Not so long ago, most Americans regarded the Fourth of July as "Independence Day," and called it that -- celebrating liberty and freedom, prizing independence above all. For the graduates of high school and college, Independence Day marks the breaking away from parents, of moving toward responsibility.
For many of us, it's a celebration mixed with more than a little concern. Where will this new independence take the young? What kind of adults will they become? Have we "done good" by them?
Have they been politically corrected and merely educated in soundbites and cliches by the megabyte so that they, as Sam Cooke famously sang, "don't know much about history." But not to worry. We've always known they're intelligent, and they may be smarter than we think. At least some of them.
The federal government wants more and more to tell us, by law and by bureaucratic regulation, what's good for us -- what to eat, what to spend our own money on, to whether and where to smoke a cigarette or eat a burger. When a senator asked Elena Kagan, the president's nominee to the U.S. Supreme Court, whether she believed Congress had the power "to tell people what to eat every day," she was stumped for an answer. The personal has become the political. The Founding Fathers are spinning.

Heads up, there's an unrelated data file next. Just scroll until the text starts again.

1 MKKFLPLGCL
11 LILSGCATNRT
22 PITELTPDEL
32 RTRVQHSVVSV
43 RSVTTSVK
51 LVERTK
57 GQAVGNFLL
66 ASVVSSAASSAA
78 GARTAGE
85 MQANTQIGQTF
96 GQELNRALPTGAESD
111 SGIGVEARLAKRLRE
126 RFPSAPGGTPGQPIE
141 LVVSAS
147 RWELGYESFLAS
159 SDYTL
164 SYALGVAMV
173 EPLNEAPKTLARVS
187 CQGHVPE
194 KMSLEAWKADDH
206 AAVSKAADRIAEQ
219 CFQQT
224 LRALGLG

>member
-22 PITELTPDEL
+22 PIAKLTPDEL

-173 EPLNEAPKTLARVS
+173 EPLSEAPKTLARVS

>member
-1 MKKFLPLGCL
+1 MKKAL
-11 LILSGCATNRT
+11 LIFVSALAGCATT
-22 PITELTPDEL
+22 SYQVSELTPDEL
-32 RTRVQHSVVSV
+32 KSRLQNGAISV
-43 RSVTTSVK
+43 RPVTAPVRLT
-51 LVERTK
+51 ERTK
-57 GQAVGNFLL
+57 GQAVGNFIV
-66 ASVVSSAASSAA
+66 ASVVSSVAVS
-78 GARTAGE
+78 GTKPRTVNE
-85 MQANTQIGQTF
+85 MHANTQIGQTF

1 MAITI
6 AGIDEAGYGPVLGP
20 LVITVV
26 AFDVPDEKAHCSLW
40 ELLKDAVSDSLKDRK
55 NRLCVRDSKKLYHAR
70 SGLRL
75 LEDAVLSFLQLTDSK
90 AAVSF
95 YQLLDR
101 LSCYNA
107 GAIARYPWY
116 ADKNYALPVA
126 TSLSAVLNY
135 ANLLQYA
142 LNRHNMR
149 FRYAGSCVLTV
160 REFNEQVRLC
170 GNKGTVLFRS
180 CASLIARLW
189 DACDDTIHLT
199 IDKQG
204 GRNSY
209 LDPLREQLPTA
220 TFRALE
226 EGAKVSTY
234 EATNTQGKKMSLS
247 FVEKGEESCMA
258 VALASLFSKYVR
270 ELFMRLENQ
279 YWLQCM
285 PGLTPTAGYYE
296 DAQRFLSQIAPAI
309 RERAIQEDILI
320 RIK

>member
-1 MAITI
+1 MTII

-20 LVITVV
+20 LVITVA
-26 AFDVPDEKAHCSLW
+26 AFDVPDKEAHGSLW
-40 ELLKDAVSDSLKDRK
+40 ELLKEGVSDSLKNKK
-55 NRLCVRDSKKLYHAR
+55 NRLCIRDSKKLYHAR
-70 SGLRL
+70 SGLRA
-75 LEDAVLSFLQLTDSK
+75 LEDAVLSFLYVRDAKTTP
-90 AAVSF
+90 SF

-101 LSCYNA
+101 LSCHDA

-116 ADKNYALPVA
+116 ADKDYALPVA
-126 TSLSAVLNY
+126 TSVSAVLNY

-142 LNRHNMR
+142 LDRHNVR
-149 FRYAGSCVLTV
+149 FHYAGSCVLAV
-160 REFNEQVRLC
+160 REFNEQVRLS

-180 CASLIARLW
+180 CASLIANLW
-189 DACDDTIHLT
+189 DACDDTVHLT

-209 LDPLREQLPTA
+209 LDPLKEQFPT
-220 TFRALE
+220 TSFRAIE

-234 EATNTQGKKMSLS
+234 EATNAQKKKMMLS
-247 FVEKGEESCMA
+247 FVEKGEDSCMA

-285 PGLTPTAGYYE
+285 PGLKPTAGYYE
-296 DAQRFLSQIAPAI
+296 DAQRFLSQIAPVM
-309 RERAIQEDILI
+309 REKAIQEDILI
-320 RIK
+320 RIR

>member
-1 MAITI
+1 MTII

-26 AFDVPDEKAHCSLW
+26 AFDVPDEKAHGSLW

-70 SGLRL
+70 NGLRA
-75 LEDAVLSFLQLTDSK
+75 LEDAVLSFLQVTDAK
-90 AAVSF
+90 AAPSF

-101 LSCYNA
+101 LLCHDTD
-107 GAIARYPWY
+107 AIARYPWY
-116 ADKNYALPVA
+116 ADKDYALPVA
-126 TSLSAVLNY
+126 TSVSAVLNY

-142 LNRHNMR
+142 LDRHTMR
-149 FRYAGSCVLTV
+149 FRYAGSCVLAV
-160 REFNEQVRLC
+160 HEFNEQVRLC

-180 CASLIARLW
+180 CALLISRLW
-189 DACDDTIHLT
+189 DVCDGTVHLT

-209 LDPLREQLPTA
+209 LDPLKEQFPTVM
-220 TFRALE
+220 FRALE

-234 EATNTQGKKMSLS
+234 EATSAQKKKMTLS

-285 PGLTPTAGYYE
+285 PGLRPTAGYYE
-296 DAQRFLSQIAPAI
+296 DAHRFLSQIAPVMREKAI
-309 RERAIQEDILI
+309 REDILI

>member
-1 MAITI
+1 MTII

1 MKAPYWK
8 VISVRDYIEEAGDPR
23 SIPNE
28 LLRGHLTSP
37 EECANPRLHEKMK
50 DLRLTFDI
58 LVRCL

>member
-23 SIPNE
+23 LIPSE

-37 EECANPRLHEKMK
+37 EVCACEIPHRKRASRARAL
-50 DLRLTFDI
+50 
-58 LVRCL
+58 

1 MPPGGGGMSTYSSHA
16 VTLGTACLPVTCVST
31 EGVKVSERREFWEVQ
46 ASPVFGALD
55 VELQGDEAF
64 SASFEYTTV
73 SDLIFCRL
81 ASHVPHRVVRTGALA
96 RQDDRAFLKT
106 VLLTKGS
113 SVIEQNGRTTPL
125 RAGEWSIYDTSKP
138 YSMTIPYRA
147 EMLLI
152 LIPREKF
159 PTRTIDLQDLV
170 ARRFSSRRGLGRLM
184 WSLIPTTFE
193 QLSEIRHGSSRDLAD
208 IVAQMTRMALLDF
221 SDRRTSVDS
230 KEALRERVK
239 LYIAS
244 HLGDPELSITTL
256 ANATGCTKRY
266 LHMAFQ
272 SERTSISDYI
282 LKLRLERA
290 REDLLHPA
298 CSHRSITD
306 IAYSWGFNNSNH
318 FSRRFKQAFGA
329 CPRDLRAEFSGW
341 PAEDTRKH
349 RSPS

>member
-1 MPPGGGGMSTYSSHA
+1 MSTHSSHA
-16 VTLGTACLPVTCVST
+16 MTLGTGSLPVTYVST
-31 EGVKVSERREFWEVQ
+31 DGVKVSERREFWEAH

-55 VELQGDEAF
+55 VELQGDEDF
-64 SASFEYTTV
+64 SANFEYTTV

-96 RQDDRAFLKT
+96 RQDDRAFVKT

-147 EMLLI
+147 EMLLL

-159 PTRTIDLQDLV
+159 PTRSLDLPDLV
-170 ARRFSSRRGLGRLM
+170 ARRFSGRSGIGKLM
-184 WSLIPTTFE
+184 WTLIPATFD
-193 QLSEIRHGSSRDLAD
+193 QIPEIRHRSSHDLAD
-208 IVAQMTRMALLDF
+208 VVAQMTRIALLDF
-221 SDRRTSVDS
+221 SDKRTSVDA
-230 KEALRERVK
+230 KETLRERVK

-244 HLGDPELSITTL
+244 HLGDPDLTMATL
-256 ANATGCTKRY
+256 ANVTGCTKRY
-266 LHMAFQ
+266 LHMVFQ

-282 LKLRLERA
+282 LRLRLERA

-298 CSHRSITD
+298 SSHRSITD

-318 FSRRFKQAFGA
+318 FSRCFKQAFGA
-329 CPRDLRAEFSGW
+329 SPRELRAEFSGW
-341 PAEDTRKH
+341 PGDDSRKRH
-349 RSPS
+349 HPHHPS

But for an encouraging number of the young, maybe not. In a survey of 3,000 high school students by the Bill of Rights Institute, an Arlington, Va., based organization to educate young people in the ideas and ideals of the Founding Fathers, the top five heroes of the young are Thomas Jefferson, Abraham Lincoln, Martin Luther King Jr., George Washington and Thomas Paine. (Neither Elvis nor Michael Jackson made the cut.) The Declaration of Independence and the Constitution were the documents that inspired them most, and "perseverance" and "courage" were cited as the two civic values most essential to American citizenship.
These students understand what's expected of them and hold the important stuff as really important, even if they (like the rest of us) sometimes honor it in the breach. This essay exercise is one of the largest in the country, with more than 50,000 participants, 70 percent from public schools. Teacher and student winners earn awards up to $5,000 and trips to the nation's capital. Best of all the kids, many of whom had never had a class in "civics," demonstrate an unusual appreciation not only of the meaning of citizenship, but an understanding of the burdens of citizenship.
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